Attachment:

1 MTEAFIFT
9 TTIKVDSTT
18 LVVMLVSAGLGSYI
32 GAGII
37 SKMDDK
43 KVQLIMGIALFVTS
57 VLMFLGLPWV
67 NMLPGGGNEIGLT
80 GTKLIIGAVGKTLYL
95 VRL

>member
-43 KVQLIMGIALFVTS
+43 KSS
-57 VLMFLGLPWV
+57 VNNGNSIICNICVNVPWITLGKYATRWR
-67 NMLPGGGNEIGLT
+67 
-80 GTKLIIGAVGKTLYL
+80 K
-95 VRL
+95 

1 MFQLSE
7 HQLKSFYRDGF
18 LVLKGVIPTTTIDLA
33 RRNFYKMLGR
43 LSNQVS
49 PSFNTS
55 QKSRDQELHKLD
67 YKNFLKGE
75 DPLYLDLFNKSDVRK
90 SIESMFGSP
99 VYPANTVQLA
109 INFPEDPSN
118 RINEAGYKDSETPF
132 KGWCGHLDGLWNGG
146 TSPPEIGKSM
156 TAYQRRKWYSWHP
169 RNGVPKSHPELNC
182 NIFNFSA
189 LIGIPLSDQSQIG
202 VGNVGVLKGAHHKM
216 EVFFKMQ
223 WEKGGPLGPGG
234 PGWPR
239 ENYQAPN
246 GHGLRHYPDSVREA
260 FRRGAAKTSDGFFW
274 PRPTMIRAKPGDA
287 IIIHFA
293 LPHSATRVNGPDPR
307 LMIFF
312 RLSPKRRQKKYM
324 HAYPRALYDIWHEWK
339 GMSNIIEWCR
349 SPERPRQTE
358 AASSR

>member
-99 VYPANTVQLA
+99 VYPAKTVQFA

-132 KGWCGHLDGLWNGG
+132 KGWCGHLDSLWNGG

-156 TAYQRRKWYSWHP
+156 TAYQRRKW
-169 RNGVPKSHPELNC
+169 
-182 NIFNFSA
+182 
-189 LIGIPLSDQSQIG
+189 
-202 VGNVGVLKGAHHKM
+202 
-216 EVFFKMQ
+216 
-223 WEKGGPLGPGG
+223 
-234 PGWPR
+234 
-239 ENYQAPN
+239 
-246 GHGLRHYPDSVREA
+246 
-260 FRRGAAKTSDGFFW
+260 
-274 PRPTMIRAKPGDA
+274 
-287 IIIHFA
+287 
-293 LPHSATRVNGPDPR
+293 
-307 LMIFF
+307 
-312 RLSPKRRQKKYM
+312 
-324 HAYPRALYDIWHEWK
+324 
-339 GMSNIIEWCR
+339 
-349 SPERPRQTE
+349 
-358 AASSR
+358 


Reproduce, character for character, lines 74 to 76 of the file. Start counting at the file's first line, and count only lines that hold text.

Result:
-223 WEKGGPLGPGG
+223 
-234 PGWPR